The shelf life of water depends on the original quality of the water, the
temperature at which it is stored, how much light it is exposed to just
to name a few. Many manufacturers of bottled water will include a
shelf life on their product.
- "Some of the water I have stored tastes flat, what should I do?"
- Answer: Stored water may eventually develop a disagreeable appearance,
taste, or odor. Inspect your water supply at least every six months
(I inspect ours every three months) to see whether the containers have
leaks or if any of the above problems have occurred.
Under emergency conditions, water that tastes flat can be aerated by
pouring the water from one container to another to another about three
or four times.
- "How can the shelf life of water be increased?"
- Answer: To increase the shelf life of water stored in translucent
containers, group the containers together in dark plastic bags to keep
out the light. Polyethylene plastics (water, milk, and bleach bottles)
can be permeated by hydrocarbon vapors. Store your water supply away from
gasoline, kerosene, pesticides, or similar substances.
NOTE: I have stored our water (mostly in four-liter milk jugs) in
two different home locations, in case we are unable to access one stash.
Approximately half is stored in the basement, while the other half is stored
in our upstairs chest freezer. These frozen jugs of water help to
improve the efficiency of our half empty freezer, and in the event of a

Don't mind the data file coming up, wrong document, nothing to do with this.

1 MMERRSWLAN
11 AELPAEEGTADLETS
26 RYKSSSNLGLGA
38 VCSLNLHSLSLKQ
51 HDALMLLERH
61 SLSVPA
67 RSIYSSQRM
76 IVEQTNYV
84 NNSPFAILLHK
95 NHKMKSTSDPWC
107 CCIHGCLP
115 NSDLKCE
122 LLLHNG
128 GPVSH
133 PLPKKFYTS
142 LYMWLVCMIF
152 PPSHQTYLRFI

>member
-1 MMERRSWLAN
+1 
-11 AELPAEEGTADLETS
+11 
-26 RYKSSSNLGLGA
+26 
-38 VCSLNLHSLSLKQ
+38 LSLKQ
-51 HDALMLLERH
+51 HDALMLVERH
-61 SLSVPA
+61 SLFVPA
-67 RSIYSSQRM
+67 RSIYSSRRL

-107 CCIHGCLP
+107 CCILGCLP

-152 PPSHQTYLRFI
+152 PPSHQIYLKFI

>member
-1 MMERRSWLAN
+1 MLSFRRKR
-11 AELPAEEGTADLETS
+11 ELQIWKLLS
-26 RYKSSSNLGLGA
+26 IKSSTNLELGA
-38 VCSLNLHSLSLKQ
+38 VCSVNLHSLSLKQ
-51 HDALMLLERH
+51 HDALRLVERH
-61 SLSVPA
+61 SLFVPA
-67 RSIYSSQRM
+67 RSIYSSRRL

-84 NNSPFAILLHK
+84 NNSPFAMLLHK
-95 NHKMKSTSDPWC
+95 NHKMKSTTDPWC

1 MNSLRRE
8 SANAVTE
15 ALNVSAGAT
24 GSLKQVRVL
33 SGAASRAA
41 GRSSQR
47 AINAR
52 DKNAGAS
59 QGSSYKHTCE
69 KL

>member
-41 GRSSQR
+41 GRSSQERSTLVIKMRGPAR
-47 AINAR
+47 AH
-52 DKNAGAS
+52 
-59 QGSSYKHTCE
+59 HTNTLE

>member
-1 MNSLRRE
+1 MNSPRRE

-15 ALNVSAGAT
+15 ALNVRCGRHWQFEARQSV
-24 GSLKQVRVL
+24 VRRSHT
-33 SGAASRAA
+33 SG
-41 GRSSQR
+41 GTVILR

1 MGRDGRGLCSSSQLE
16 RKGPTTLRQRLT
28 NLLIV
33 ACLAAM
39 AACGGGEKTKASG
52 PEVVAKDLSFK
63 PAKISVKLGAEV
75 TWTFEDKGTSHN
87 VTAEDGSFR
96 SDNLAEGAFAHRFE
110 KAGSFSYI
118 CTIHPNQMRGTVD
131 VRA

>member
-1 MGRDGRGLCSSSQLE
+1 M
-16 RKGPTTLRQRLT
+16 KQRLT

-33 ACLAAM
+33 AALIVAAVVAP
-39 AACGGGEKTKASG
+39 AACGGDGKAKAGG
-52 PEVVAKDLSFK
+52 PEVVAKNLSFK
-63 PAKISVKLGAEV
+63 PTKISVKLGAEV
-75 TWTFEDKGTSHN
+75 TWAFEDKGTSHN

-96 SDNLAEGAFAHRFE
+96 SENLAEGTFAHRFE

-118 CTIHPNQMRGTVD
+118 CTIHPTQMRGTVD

power outage will help to protect the food from thawing. After an
earthquake, the jugs can be used in a freezer to provide us with an icebox.
(Also see the TOW episode on the garage refrigerator)
Additional Water Sources
In addition to your stored water, there are a number of other possible
sources of water in your home:
- Water drained from the hot water tank if the tank remains upright.
- Immediately after a major disaster, we can prevent contamination of our
hot water tank supply by shutting off the water valve that leads from the
water main into the house. To drain the tank, follow these instructions:
- Turn off the gas or electric supply to the tank.
- Close the water intake valve into the tank by closing the faucet at the
top of the tank.
- Drain water into a container by opening the faucet at the bottom of the
tank. Never turn the gas or electricity back on until the valve is
reopened and the tank is full of water.
- Drain water every six months allowing water to drain until it flows clear.
This process will ensure that the tank remains free of mineral and rust
deposits and will also save on fuel!
- Water remaining in the pipes.
- If your home is multilevel, you can drain the existing water in the pipes
by gravity flow, after the water line into the house has been shut off.
Open a faucet on the top floor and drain water from a faucet at the lowest